A will is a document that states your wishes about what should happen after you die. The most important decisions are who receives your property and who will take care of your children. If you do not have a will when you die, the state of Hawaii will make those decisions for you even if they are different than your preferences. A will can make sure that you make your own decisions for your property and your children.
It is critical to hire a lawyer to draft your will and other estate planning documents. Estate planning laws are different in every state and unless your estate planning documents are drafted with special consideration to Hawaii specific laws, your plans for what happens after you die may not be carried out.
Family arrangements vary widely and you should carefully consider if your situation needs special planning. A prior divorce, step-children and civil unions will all have impacts on your estate plan. It is also important to make a will if you want to leave property to friends or distant relatives since they may not otherwise receive anything.
A trust can give someone the benefit of your property without actually receiving the property immediately. You may give your property to a trustee when you die and the trustee will take care of the property while giving the benefit to someone you name. For example, you may specify that your house should go into a trust, a trustee make important decisions about the house and maintain it while a favorite niece lives in the house. This is just one scenario and there are many different kinds of trusts to accomplish your desires.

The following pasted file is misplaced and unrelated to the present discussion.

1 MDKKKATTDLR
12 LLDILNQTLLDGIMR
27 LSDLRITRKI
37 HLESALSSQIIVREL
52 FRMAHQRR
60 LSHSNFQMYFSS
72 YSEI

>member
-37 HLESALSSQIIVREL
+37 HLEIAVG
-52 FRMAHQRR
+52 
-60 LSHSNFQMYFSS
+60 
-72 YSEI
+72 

Another reason to plan ahead when you die is that your property may be subject to an estate tax. Both the federal government and Hawaii impose a tax on your estate when you die. Proper estate planning can reduce or avoid taxes on your estate.
Living Will and Durable Power of Attorney
An Advance Health Care Directive combines a power of attorney for health care and a living will into one document. This document allows you to specify who will make your health care decisions if you are not able to make them yourself. If you have specific instructions for your health care such as what happens when you are in an extended coma or if you want to donate your organs when you die, the Health Care Directive can also state those.
There are many powerful estate planning techniques available to accomplish your goals for your family and property after you die. Proper estate planning with an attorney can give you peace of mind knowing that your wishes will be carried out.